Four IT vendors have banded together to demonstrate a new data integrity standard.
Emulex, LSI, Oracle and Seagate on Wednesday unveiled the Data Integrity Initiative (DII), a technology collaboration that implements and expands the T10 DIF (Data Integrity Field) standard for complete end-to-end data integrity for enterprise storage systems.
The issue is a critical one for high-reliability environments like financial services and healthcare coping with bit error rates and other sources of data loss, corruption and downtime.
The initiative began as a Seagate internal effort and became a standard after other companies became involved. Seagate engineering director Mike Miller said the technology addresses “a rare problem, but one that’s important to attack.”
The technology saves errors from being written to disk and sends the data back to the application for correction, said Miller. Each component seamlessly checks data all the way down the data path, correcting errors before it’s too late to catch them.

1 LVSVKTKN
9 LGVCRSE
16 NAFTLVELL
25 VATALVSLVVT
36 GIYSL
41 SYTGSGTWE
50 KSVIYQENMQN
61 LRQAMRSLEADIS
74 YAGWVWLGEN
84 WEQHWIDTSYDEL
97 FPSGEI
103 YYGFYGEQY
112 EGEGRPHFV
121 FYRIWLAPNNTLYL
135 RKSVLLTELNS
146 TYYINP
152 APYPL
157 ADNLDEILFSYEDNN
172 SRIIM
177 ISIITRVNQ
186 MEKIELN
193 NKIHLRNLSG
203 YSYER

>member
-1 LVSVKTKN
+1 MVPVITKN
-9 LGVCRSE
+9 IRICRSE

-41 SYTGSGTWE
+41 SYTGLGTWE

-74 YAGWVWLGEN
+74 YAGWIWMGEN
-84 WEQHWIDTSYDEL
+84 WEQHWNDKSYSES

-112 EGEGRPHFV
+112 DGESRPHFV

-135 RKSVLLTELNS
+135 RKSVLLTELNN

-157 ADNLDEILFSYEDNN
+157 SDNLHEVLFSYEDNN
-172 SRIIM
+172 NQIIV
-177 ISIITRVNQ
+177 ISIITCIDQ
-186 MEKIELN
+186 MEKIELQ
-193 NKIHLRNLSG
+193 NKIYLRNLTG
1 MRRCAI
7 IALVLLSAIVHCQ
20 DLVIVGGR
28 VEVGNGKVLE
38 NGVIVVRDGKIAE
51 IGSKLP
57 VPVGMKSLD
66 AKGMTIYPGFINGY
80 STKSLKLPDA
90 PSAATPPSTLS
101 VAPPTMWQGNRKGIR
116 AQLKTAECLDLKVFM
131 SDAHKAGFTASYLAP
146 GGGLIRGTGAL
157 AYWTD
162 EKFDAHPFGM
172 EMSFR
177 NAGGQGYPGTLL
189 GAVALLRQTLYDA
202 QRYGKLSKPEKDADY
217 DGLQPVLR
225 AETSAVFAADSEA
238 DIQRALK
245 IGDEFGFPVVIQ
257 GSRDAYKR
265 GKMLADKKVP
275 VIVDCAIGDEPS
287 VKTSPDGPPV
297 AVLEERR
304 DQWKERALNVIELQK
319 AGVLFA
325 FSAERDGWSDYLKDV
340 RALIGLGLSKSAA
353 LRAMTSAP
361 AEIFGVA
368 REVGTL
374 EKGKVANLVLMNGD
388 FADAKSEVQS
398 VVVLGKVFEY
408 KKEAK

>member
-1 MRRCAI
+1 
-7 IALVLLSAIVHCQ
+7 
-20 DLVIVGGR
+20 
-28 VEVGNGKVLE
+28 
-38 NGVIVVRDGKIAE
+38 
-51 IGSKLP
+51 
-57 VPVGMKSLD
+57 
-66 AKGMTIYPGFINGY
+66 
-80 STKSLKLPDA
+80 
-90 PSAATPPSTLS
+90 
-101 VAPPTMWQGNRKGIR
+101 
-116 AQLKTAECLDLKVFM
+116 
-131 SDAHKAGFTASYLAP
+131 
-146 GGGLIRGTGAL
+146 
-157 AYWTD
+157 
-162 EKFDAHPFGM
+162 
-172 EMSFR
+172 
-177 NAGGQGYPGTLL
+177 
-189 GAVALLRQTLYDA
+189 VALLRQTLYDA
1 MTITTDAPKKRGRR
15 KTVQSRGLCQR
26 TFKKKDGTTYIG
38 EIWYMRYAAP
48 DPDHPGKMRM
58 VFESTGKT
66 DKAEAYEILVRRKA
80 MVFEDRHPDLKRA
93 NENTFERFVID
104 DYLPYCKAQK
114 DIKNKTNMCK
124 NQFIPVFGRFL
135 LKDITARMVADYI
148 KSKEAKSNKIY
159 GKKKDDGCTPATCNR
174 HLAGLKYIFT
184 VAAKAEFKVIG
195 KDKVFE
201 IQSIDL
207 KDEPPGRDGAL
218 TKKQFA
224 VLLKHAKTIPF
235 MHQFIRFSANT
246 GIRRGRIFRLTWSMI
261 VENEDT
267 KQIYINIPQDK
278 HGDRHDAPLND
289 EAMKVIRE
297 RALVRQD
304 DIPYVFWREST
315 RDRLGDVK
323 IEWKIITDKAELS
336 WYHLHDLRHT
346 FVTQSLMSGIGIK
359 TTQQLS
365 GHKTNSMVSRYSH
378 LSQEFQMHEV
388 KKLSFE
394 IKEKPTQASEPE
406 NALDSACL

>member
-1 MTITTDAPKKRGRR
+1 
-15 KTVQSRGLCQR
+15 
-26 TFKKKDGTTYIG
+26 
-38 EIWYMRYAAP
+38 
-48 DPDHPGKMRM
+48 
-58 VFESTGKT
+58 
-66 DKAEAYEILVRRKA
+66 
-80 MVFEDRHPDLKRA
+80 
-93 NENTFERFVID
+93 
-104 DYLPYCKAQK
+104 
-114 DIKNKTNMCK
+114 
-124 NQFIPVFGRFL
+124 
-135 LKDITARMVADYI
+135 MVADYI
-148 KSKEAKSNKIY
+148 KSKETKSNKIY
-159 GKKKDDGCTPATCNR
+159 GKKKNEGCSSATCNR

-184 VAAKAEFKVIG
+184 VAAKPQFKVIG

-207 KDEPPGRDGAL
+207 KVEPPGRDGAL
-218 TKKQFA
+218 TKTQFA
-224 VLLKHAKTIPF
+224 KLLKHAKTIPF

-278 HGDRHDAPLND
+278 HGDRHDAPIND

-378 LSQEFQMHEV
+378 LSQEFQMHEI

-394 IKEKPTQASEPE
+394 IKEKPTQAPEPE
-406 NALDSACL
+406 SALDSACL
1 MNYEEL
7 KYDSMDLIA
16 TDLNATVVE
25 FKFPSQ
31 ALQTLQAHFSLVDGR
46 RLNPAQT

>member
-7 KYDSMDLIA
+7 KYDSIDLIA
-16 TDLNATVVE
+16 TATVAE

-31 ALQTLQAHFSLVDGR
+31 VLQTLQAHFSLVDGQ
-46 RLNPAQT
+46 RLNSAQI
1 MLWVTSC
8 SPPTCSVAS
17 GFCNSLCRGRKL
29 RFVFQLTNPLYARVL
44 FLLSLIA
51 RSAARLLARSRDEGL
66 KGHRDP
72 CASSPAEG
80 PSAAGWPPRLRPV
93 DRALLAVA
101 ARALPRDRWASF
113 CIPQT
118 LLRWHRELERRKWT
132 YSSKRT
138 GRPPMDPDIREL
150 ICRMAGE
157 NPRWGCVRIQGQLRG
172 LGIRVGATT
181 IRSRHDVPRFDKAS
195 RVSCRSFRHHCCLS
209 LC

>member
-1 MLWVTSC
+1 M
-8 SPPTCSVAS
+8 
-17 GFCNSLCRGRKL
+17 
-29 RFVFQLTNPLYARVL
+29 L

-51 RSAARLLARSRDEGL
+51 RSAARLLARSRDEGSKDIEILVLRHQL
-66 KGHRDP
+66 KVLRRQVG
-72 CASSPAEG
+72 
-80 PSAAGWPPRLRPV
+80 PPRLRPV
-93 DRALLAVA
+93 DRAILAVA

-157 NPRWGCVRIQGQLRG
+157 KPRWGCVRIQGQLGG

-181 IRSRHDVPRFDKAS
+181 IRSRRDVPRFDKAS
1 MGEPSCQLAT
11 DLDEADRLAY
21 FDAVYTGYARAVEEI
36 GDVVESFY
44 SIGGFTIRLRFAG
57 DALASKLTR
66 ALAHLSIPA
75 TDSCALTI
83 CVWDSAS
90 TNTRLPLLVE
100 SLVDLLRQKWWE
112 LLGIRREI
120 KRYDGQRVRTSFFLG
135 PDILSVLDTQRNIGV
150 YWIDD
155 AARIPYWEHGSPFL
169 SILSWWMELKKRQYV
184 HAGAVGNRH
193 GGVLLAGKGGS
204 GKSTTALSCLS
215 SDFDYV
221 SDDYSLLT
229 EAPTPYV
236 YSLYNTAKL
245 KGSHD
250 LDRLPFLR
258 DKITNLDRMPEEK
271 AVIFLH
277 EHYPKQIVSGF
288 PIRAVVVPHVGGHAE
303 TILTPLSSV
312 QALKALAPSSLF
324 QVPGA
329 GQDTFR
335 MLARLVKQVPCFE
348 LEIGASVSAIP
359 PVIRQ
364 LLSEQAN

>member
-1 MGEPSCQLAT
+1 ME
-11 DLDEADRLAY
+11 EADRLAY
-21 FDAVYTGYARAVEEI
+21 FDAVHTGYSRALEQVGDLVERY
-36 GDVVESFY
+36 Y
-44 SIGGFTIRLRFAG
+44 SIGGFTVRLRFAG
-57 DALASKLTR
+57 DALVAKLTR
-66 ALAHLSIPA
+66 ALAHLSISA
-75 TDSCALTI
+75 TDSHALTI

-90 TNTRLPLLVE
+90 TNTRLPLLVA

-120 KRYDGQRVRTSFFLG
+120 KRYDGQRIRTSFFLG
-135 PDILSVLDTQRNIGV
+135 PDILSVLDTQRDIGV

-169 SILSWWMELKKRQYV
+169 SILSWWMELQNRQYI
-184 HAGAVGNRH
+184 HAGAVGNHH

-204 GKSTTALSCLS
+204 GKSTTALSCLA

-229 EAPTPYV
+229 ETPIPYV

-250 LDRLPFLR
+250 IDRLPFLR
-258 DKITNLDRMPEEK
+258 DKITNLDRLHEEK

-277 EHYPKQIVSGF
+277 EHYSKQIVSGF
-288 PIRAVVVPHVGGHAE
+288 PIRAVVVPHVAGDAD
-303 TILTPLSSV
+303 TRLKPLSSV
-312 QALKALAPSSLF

“It’s difficult to recover if you don’t know when and how it happened,” said Miller.
The DII technology uses standardized data checking mechanisms that allow each storage component to continuously monitor the integrity of data either in-flight and at rest. The technology enables rigorous data checking, starting with the software application, all the way through the storage and file system, and ending on the disk drive. The technology not only detects, but also isolates and reports the sources of error and data corruption, helping data centers avoid lengthy downtime.
There are no products yet, but the companies expect them to begin to appear next year. The standard directly benefits SCSI-based storage such as Fibre Channel, SAS and iSCSI, and can indirectly benefit SATA drives used in a Fibre Channel environment.
Oracle has a similar initiative called HARD (Hardware Assisted Resilient Data) that has a “bit of overlap” with the DII effort, said Oracle’s Jim Williams. Emulex’s BlockGuard technology, which ensures the integrity of user data as it is transferred from the application to the SAN, is also part of the demonstration.
There are different levels of data corruption, said Williams and Miller. Database metadata errors can be corrected immediately, while errors in relations between data can take a long time to catch, said Williams. And snapshots might be of little value — data corruption at the right time in a RAID system can affect all data copies, said Miller.
The new effort is aimed at correcting such mishaps, they said.